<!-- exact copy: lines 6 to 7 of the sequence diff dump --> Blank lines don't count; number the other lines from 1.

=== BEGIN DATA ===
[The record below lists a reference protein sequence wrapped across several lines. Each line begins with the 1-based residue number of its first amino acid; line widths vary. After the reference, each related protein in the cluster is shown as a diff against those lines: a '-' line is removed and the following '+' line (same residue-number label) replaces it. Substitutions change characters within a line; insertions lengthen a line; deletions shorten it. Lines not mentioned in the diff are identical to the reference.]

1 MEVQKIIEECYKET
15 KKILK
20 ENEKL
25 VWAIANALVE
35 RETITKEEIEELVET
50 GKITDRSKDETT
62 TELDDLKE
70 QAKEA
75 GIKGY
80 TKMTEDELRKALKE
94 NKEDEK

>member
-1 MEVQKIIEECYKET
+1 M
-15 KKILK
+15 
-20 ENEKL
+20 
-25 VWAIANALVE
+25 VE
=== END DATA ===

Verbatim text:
35 RETITKEEIEELVET
50 GKITDRSKDETT